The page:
A is the activity in disintegrations per second (or Bq).
Y is the gamma-ray yield.
t is the time in seconds.
The activity of the source is usually specified with respect to a certain date. The current activity at the time of experiment has to be decay corrected using Equation 8-3.
A is the current activity.
A0 is the activity on the reference date.
t is the time elapse since the reference date.
t1/2 is the half-life of the nuclide under consideration.
All traceable radioactive sources have source certificates, which provide the source activity stated in becquerel or Curie on the date the activity was measured. However, some certificates state the emission rate in gammas per second, which implies that the yield or intensity has been factored into the values given. This is common with mixed-gamma sources, as is shown in Table 8-1.
Table 8-1: Typical source certificate for a mixed gamma source.
Efficiencies can be referred to as absolute, intrinsic, or relative. Absolute efficiency is the ratio of the total number of photons detected to the number of photons emitted by the source. Intrinsic efficiency is the ratio of the number of photons detected to the number of photons incident on the detector surface. Absolute and intrinsic efficiencies can be expressed as the full-energy peak efficiency which takes into consideration only the photons which result in counts in the full-energy peaks. Often, Germanium detector efficiencies are expressed as relative efficiencies. This is the efficiency relative to a 60Co source (using the 1332 keV peak) measured with a 3"x 3" NaI(Tl) detector at a distance of 25 cm from the detector.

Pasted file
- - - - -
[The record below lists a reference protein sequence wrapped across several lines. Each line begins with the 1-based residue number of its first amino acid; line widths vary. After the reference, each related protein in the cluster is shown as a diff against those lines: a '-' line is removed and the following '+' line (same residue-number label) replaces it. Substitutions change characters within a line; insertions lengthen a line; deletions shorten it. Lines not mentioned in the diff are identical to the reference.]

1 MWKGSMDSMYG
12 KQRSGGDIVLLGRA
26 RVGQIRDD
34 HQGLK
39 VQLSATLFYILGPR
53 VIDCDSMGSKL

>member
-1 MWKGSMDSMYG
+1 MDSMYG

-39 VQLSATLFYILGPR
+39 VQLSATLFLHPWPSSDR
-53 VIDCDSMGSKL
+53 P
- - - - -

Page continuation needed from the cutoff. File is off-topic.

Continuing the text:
Figure 8-2: Typical NaI spectrum for a mixed gamma source.
Using 2" x 2" NaI detector
1. Place the 152Eu reference standard at a distance of about 20 cm from the surface of a 2"x 2" NaI detector.
2. Configure the MCA settings as recommended in Experiment 1.
3. Adjust the coarse and fine gain of the MCA such that the 1408 keV peak is visible in the high-energy region of the spectrum.